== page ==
the start to the finish of tho races not a foul
or an Interference marked any of tho them, a
feature unprecedented In the annals of two
days' racing. It also showed tho visiting oars
men what a grand course tho Potomac river
Is for just such events and how it ought to bo
used more frequently. It Is but just to pay
a tribute to Harbor Master Sutton, for his
indefatigable work In patrollng and keeping
clear the coast. Special Officer Frank Bur
rows had tho whole Virginia side roped In
and kept tho small boats within bounds. Tho
success that tho national, as well as tho local,
committee met with In tho regatta fully
justifies the assertion that Washington is the
place for the national regatta.
Through the foresight of Mr. Eugene John
son a number of the friends and fellow mem
bers of tho Columbia Athletic Club wero af
forded an excellent opportunity of witnessing
the regatta of last Tuesday and Wednesday.
Mr. Johnson chartered tho ocean tug Samp
son, and soon secured enough subscribers to
defray the expenses and attract a Yery pleas
ant party of ladies and gentlemen. Tho races
both days wero thoroughly enjoyed and as the
tug was the fastest on tho river an excellent
view of the different events was obtained.
Among those who made up the party were
Mr. and Mrs. J. T. Ranier, Mr. Ford Thomp
son and Miss Schubert, Mr. and Mrs. George
V. Balch, Dr. W. T. Harban and Mrs. Har
ban, Mr. E. E. Whiting and Miss Cox, A. B.
O'Leary, the Misses Watklns, Mrs. La Gorce,
Mr. L. A. and Mrs. Coolidge, R. J. W. Brew
ster and Mrs. Brewster, Mr. and Mrs. J annus,
Mr6. W. H. Gibson, Miss Jeannie Williams,
Miss Ella Beall, Miss Delia Henrv. Mrs. R. J.
Beall, jr., Mr. and Mrs. W. A. Smith, Mr. and
Mrs. Peters, Mrs. General Field. Mrs. S. W.
Stinemetz, W. Hamilton Smith and Mrs.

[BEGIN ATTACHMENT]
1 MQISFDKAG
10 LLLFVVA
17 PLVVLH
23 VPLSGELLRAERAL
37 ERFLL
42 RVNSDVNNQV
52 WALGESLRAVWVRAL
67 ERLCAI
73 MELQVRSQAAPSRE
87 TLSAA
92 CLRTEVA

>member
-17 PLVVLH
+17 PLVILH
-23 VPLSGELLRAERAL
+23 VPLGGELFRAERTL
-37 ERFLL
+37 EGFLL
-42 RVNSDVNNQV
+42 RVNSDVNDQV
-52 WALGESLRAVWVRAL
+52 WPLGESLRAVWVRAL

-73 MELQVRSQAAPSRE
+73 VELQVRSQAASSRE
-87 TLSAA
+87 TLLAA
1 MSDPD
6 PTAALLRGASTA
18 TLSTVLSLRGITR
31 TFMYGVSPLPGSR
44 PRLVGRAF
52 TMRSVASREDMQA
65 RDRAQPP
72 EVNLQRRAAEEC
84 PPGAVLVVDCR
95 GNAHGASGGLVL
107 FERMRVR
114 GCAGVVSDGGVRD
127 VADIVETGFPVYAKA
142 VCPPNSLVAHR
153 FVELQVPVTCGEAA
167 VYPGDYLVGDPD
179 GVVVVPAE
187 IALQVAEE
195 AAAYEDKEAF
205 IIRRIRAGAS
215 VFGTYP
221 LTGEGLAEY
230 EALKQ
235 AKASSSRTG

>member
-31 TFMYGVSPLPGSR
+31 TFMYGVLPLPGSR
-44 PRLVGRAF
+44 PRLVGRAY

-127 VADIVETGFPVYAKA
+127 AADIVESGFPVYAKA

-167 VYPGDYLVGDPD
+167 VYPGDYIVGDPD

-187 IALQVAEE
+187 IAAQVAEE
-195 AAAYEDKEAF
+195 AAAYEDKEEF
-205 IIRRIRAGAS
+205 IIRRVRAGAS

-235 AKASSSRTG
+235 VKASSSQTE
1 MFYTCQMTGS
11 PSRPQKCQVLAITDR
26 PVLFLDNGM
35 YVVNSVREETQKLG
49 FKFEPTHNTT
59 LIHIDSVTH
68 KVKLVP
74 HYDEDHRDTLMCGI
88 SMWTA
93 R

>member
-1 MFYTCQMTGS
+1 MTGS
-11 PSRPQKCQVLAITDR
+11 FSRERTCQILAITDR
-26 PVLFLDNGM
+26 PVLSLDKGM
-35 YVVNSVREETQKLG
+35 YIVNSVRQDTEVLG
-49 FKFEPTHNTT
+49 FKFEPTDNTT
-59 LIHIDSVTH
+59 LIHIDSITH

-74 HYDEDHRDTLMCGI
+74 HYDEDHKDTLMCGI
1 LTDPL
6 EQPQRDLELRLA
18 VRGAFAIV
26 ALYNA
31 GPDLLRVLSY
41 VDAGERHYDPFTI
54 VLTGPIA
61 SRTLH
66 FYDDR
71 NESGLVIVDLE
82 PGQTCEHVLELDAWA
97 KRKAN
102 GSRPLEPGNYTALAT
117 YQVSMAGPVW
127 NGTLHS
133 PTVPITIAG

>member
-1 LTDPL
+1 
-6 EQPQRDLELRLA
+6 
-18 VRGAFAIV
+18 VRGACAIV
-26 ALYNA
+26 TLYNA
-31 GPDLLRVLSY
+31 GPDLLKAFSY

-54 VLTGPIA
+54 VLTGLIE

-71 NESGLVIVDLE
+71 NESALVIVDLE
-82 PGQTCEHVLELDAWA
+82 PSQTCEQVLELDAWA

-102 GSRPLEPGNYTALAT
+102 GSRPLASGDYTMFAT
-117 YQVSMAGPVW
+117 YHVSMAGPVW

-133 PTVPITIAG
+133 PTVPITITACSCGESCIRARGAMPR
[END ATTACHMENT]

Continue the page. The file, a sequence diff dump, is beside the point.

Smith, Mr. and Mrs. Stockbridge, Miss Annio
McGowan, L. P. Pepin, H. B. Mason, B. F.
Whiteside, John Oliver, B. V. Sims, Walter
Doxson, and R. C. Ballantyne.
The eight-oared race was the race of tho re
gatta, and the scene on the river as tho four
crafts 6teered up stream was an inspiring ono
and aroirsed the enthusiasm of the spectators to
its greatest pitch. Up to the mile tho four
crews Kept weu togotner ana came up tno
river almost even. At this pomt a small
steam launch got out on the Maryland shore
and came puffing up stream, the Columbias
and Falrmounts catching the wash constantly.
From here the New York clubs forged ahead
as they wero off further in the middle of the
stream, and the gallant youngsters of the New
York Athletics at Easby's Point put on a
spurt that seemingly carried them a length
ahead of the champion Atalantas. It was a
beautiful sight to 6ee the boys pull away from
their heavy rivals, and the cheers of the people
were echoed back from the hills amid the
shrieks of steam whistles. While this was
going on an Interesting race was occurring be
tween the Columbias and Falrmounts for
third place. From Easby's Point the Colum
bias gradually drew away and won third posi
tion handily, thus In a measure wiping out the